This man brought in a story worthy of Charles Dickens.* As a boy, he and his mother lived in abject conditions in the mountains of Appalachia. The father had abandoned the family early on and the mother and her son lived in a tarpaper shack. Calling the conditions ‘extreme poverty’ would be an understatement. They had no heat in the winter, lived on food stamps and the kindness of a neighbor. A Pentecostal church brought them a basket of food at Thanksgiving and Christmas along with some clothes. They made out.

He wept as the told me his story. His mother fantasized about being rich and, upon occasion, scraped up enough money to buy a lottery ticket. She never won. Going to school as a kid was humiliating, but he wanted to fulfill his mom’s dream.

Sam won scholarships for college and grad school and learned everything he could about the world of finance. His mother died while he was still in school. “Shortly thereafter, I married a woman who looks like my mother.”  After he became a professor, he used his knowledge to accrue money which he carefully used to accrue more capital. Investment followed investment until he was like the winner of a Monopoly game who owned Park Place and Broadway.  In his mid-sixties now, the man was very wealthy.
Sam was also quite sad. He brought his wife to one session. Being as kind as I can be, she appeared to be a shriveled survivor of a mountain hollow in Eastern Kentucky weighing, perhaps, ninety pounds. I fantasized that her original family made their living on moonshine with their favorite delicacy being barbecued possum.  She sported eight  large diamond rings on her fingers (this is absolutely true,) was in elegant (but saggy) clothes, and had little facility with the English Language.  Her teeth showed no gaps.
This scene has marked (perhaps haunted) my mind for over thirty years. When Sam showed up for therapy,  he had begun to realize what he’d done with his life. He ruminated: “I can’t leave her; that would by like my father.” “She’d be wealthy, but she is so helpless.” “She’s good-hearted.” “Will you tell me what to do?”
No. That is not my job. If he were younger, I’d have him get in touch with his feelings, search back into his past to find out the truly happy days he had as a kid, discover what he wanted down deep inside and help him re-build his life around what he considered joyous and worth doing.  Freud thought that a person should not be awakened late in life. The reader knows that lifespan has been extended by the miracles of modern medicine. It may well be that Sam had another thirty or more years left. Still, it would have been rough.
As it was, I kept rather silent and let him figure it out.
Before long he quit therapy, not because I, like Jesus with the rich young ruler, insisted that he sell everything and give his money to the poor. Not at all. He quit because he would have to admit that his life had been fear-driven, that his motivation, energy and time had been spent solving a little boy and mom issue that didn‘t make sense anymore.  For anyone waking up from Script, that admittance is a heavy load. The only visual that matches the awakening is the colonel in The Bridge Over the River Kwai who suddenly realizes that his bridge helps the enemy: “What have I done?”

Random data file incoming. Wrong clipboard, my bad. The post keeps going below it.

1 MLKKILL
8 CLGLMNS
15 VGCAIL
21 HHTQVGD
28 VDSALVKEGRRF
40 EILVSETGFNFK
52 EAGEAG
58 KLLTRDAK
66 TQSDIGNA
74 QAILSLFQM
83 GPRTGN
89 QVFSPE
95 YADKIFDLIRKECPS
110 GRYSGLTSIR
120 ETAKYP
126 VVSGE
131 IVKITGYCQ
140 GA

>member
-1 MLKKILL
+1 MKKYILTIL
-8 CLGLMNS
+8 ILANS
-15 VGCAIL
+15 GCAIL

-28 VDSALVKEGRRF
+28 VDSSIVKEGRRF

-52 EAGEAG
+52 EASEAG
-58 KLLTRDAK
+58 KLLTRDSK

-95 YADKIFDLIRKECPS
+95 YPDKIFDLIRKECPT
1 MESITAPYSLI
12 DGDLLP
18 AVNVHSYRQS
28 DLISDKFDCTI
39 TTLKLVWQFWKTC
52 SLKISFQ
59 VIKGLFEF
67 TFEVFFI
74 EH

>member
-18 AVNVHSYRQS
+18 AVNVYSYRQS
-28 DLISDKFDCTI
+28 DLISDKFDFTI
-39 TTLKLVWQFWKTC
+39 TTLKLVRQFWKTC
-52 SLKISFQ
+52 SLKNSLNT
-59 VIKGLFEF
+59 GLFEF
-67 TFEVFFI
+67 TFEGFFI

Now let’s interrupt that story with several  philosophical reflections: When is honesty with a person’s history ill-advised?  After all, rationalization worked well for Sam most of his entire adult life. He thought himself free. He provided a ton of jobs for others during his money quest. Sam didn’t hurt others as he accrued money like Scrooge McDuck. He was a good teacher and managed people quite well. 
Therapy relies upon questions and even questions can reveal a therapist’s private values. Consider the difference of the following questions in terms of Sam. “What is the responsible thing to do?”  “What would your mother have you do?” OR “Aside from the poverty, what did you really enjoy doing when you were a kid?”  “If you really could live the way you really want to live, what would your life be?”
 With the first two questions, Sam will gear in and take a more parental option. After all, one of his Script themes is to provide for a woman. The second set of  questions leads him in the direction of deep feelings so he can fully live prior to his eventual demise.
   Choices.      Dammit.      Choices. 
Luckily for me, most of my clients were in the range of 25 to 55.
What path would you have taken with Sam?

*Remember that the person unconsciously tells her/his life script in the first session.  Or, for those still dating, on the first date.  If you date someone who says that his young life was one given to arguing with his mother, you might put in your mind that your future married life will be arguing with you. That’s called Transference. You’ll become mama.

And, if you have fantasies about healing this poor benighted man who suffered so badly from his mean old mother,  hahahahahahahahahaha            fuhgetaboutit.